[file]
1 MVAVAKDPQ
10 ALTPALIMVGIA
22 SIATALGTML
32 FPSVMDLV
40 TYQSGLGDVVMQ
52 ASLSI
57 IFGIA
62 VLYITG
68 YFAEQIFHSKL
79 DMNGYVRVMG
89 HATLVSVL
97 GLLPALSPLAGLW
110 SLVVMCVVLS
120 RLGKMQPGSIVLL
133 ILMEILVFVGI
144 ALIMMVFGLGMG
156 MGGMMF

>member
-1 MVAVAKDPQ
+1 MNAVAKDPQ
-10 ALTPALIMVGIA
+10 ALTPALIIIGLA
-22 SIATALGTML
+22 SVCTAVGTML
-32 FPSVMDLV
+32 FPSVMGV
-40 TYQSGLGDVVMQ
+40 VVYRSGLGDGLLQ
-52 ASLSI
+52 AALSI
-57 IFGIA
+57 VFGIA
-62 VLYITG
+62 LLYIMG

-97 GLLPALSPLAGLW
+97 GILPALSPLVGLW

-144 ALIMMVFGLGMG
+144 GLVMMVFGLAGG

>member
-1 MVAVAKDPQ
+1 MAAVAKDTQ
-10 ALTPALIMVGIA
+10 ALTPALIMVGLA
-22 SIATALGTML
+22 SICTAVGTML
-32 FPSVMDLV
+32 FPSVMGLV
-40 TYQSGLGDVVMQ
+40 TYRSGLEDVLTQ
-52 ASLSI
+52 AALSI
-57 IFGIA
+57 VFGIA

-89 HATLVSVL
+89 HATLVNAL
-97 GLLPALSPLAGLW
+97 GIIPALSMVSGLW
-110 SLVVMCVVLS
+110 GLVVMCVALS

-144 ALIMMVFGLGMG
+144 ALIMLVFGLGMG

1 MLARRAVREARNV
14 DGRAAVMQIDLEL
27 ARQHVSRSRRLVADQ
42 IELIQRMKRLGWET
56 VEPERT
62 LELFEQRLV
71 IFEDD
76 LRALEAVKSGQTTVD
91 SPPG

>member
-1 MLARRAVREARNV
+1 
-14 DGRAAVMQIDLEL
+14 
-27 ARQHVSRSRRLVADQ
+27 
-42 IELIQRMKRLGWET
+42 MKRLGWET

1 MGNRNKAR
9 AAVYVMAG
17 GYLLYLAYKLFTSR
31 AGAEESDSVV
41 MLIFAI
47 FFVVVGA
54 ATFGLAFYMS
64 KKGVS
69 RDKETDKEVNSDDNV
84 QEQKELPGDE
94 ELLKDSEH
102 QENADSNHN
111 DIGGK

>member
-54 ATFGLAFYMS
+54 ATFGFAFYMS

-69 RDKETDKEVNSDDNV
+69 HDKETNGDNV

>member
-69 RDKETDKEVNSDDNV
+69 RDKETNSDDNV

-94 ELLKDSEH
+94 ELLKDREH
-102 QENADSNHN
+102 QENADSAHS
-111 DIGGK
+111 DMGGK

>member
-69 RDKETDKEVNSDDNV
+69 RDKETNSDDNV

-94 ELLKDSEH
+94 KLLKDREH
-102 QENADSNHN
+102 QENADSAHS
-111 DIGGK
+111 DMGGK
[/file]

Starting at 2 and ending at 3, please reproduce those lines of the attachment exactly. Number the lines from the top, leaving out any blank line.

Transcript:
10 ALTPALIMVGIA
22 SIATALGTML